18 March 2018

The Belonging Sweet Spot

Written by Linda Francis, Posted in Social & Emotional Learning

When extracurricular is no longer extra

The Belonging Sweet Spot

"A sense of belonging, research shows, is really important for children to succeed in school and in life. The whole idea that you belong here, you’re appreciated here, whether it’s by your family or in a school setting, you are expected to do well here, is crucial in order for a child to grow their skills and be motivated to achieve.”
Dr. Carol Dweck, PhD

What does it mean for a young person to “belong” here in OP and RF? One of the ways we see young people find belonging in the broader community is through their activities. It is where kids often solidify friendships and create networks. As the kids say, it is often the means through which they find their “tribe”

It is also through activities that many kids get to know caring adults outside of their families.  Our research shows that it is the norm for Oak Park and River Forest youth to engage in more than one activity. The same research indicates that most of our teens have more than one “adult they can talk to about important things in their life.”   We don’t think this is a coincidence. 

In addition to aiding social and emotional development, activities can be a launching pad for job opportunities, college acceptance, and career plans. Kids who know how to swim well are hired as lifeguards. Whether it is starting out with an instrument in 4th grade, participating in sports prior to high school or honing theater skills in CAST or Bravo – all provide entre to high school level opportunities. Even enrichment opportunities, like STEM camps, help kids develop early interests in these fields. This ability to start your “10,000 hours” at a young age has helped many of our teens determine their passions and career paths and provide the well-rounded profile and recommendations for college applications.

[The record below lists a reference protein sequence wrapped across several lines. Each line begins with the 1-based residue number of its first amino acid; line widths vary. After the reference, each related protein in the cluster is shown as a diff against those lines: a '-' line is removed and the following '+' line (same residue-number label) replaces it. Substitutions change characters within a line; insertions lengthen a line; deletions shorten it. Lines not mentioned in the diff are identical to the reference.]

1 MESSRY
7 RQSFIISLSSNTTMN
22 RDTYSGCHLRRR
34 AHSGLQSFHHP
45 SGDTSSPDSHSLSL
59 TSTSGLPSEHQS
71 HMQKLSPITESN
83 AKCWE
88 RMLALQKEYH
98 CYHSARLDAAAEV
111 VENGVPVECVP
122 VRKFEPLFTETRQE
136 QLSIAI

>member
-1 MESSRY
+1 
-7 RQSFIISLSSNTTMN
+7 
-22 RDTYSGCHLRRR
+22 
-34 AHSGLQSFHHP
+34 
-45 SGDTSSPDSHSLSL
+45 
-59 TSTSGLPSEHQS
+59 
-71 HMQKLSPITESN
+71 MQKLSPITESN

Experience, observation and studies clearly show that extracurricular activities are not “extra.”   And it is also our job to ensure that young people are not over-scheduled and over-stressed by the activities that should give them joy. That’s the sweet spot. We hope to keep this in mind as we work to connect more kids to caring adults through activities and have 90% or more express a feeling of belonging in their community.

That is why it is so important that all our children have access to these opportunities; that barriers associated with cost, logistics, gender and physical ability are removed.

For more information about SAY’s work, pick up a copy of SAY Connects, a monthly supplement appearing in the Wednesday Journal. You will also find timely information about community resources, scholarship opportunities and more.  

Find SAY Connects in the March 21st edition of the Wednesday Journal.

About the Author

Director, Success of All Youth

Linda Francis

Linda Francis comes to the Foundation as an accomplished industrial engineer and a program leader with extensive experience developing and implementing solutions. She has substantial analytical, technical and communication skills with a background in continuous improvement. Locally, she has worked with diverse individual and organizational cultures toward common goals. She currently serves on the Board of the Oak Park Education Foundation.

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Success of All Youth is a program powered by the Communityworks Fund of the Oak Park-River Forest Community Foundation.

 

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